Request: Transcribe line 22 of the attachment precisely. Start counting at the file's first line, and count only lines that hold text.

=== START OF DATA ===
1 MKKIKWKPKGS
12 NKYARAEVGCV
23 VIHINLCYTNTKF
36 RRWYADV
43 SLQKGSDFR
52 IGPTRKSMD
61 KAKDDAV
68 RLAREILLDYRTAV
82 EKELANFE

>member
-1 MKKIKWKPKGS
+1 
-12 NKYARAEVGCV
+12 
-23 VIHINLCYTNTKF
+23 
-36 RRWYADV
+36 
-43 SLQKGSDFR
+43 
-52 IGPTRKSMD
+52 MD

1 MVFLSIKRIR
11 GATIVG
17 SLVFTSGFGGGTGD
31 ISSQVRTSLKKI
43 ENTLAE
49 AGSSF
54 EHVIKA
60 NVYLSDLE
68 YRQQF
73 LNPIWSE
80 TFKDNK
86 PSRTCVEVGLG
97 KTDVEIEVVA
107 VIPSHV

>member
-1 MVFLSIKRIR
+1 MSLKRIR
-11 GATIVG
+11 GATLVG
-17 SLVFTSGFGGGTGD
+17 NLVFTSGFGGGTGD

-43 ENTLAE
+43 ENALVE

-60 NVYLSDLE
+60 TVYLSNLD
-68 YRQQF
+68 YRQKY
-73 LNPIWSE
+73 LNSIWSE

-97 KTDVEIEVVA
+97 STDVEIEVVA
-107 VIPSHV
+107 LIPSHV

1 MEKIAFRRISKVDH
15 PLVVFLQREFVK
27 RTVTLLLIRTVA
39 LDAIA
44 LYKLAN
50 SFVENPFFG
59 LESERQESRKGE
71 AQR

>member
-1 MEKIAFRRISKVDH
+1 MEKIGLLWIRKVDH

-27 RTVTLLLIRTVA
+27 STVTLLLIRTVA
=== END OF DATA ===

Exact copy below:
+52 MD